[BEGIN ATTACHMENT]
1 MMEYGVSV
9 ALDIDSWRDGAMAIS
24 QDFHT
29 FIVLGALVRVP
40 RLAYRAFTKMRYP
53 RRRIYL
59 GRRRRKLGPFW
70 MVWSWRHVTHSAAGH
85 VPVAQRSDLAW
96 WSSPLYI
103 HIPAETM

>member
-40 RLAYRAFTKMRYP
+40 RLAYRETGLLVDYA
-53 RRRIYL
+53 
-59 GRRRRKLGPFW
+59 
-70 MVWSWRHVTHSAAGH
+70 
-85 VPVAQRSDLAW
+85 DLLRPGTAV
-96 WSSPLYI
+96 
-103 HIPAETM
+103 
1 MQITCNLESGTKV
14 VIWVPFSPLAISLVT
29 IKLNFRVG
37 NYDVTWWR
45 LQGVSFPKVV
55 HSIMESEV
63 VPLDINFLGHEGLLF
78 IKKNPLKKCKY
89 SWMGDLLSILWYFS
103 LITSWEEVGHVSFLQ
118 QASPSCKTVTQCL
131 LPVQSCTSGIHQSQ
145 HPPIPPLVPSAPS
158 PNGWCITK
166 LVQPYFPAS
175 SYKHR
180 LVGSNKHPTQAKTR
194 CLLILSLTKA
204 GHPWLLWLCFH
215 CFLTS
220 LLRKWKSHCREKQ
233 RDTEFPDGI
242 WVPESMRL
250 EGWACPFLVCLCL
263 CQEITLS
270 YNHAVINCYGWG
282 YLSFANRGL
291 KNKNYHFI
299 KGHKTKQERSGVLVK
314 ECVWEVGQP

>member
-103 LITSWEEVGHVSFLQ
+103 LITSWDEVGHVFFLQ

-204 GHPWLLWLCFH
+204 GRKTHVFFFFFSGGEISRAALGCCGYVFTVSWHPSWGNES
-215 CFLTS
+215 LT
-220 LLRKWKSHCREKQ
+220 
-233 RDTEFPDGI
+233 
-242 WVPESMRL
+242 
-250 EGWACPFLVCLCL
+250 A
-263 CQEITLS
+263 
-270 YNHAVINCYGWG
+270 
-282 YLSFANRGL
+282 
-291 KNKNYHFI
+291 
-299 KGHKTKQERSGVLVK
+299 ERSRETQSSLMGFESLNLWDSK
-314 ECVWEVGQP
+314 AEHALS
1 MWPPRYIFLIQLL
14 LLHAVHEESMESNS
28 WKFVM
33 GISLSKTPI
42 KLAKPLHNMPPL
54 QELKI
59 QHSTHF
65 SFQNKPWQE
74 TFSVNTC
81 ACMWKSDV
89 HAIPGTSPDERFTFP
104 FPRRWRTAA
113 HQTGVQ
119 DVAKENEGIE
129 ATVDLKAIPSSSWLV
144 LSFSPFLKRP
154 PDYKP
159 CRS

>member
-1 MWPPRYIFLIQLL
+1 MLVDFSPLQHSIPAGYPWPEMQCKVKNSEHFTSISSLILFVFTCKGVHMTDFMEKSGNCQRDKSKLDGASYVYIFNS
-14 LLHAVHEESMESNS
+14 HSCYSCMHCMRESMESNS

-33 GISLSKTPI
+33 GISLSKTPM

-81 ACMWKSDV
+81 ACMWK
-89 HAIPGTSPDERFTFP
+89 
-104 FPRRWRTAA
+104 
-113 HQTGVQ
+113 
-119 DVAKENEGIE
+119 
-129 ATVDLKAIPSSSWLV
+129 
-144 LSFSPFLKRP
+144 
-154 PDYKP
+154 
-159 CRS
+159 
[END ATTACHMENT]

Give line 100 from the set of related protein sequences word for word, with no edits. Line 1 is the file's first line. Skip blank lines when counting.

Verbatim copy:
154 PDYKP